David Williams of Augie March
The shuffler: David Williams, drummer for the atmospheric, dynamic Australian rock band Augie March. The band's latest, Moo, You Bloody Choir, came out in America in August, and Williams and company started a monthlong tour of the U.S. on Sept. 10.
David Bowie, "Love You Till Tuesday"
David Williams: I actually have a German version of this as well: "Lieb Dich Bis Dienstag." I'm not a huge David Bowie fan, but I really like what he does. Especially what he did with Lou Reed. Of course, my favorite thing he's done was his bit on Extras.
Das Pop, "We Live Again"
DW: They're a band from Belgium. I met the singer because his girlfriend is my girlfriend's friend. We had a good New Year's Eve party. They're quite big in Germany right now, and they're quite good. They're just a pop band.
AVC: Would you listen to their music if you didn't have that connection?
DW: I wouldn't have found them. I've heard nothing of them in Australia. They've never been here, and they don't want to come here. Like most people in Europe. [Laughs.]
AVC: How do you find music usually? What leads you to certain bands?
DW: Friends and websites. When you look at something you're interested in online, quite often there are links to similar types of stuff. I love MySpace. You can listen to any band you want whenever you'd like.
Wilco, "Dash 7"
DW: I've got quite a few of their albums. A.M. is probably the one I listen to least.
AVC: Do you prefer the later, jammier records?
DW: Yeah, A Ghost Is Born is great, and I haven't gotten the new album, but I've listened to it, and it's really good. But my favorite is probably Summerteeth, which they put out just before Yankee Hotel Foxtrot.
AVC: What about Wilco appeals to you?
DW: [Jeff Tweedy's] voice. It just sort of makes a connection. I think it starts there and ends with the band, which is just terrific. I can't fault them in any way. We played with them once in Denver, and it was one of the best gigs we ever did. There were 3,500 people, and we got to meet the guys afterward. They're all great. They played for three hours that night. Just terrific. And our tour manager, who is American, told us to be careful about what we drank in Denver, because each beer is like three beers up there.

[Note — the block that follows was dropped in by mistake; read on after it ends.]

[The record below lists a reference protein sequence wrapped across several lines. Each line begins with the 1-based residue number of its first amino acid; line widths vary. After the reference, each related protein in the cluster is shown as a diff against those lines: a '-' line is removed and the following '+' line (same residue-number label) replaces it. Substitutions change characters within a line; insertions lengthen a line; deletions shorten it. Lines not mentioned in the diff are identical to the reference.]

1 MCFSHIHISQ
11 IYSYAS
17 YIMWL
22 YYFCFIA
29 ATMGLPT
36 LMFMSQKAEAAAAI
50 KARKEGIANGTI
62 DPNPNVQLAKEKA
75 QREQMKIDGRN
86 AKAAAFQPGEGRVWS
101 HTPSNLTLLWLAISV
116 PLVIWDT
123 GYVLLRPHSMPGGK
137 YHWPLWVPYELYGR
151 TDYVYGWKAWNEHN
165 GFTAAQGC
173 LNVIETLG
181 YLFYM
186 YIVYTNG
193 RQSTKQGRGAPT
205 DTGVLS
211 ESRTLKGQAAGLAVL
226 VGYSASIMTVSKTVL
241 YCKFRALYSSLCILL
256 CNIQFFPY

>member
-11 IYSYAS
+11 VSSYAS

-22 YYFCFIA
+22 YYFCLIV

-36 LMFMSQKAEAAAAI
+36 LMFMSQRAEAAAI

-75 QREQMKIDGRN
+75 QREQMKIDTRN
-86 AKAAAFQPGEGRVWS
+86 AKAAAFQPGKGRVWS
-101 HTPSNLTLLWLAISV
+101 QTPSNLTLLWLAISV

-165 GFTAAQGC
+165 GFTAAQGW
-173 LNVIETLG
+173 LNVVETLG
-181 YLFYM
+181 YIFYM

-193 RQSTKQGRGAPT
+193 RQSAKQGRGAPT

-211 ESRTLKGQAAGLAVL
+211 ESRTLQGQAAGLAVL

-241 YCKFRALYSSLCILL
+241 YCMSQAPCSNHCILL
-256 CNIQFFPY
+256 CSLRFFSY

AVC: Was it true?
DW: Oh yeah. [Laughs.]
Züri West, "Glücklick"
DW: "Glücklick" is Swiss for "happy." This song is all in Swiss, so I don't really know what the words are. This is another one that comes from my girlfriend. These guys are huge in Switzerland. They're one of the only bands that sing in Swiss German, so they're pretty much cutting off all of their audience before they start.
AVC: That's a hardcore move, to sing in Swiss German?
DW: Yeah, it basically means your audience is just there in Switzerland, and nobody else can listen to it. That's why a lot of those bands don't do that.
A friend of mine is in a Swiss band, and they sing in English. But they don't speak it that well, so they have someone check the lyrics before they finish the song, so everything makes sense.
AVC: Do you speak multiple languages?
DW: I'm trying to learn German, but it's not going well. I'm like a 2-year-old.
AVC: Is your girlfriend European?
DW: Yeah, from Switzerland. A lot of the guys in the band hate that. I'm going to get shit for talking about it. [Laughs.]
Wilco, "I'm A Wheel"
DW: Back to Wilco, from A Ghost Is Born. I have a lot of Wilco, but I wouldn't have thought that the player would go back to it, because I have a lot of other stuff, too.
AVC: What did you think about the band's change from the more produced, orchestrated stuff on Summerteeth to the more stripped-down, jammier stuff on A Ghost Is Born?
DW: I thought that it was an interesting way to make a record. They're not afraid of letting things develop. They just decided, "We're going to do this now." With Yankee Hotel Foxtrot, you hear that direction formulating. It's just a natural progression. And I don't think they overdo it. Everything they do is there for a reason. There's no superfluous jamming.
Ennio Morricone, "Dialogue #1"
DW: I'm sure this is from a film, but I don't know what. I don't speak Italian. At high school and primary school, we had to learn Italian, but I can't remember one word. I know the swear words. [Laughs.]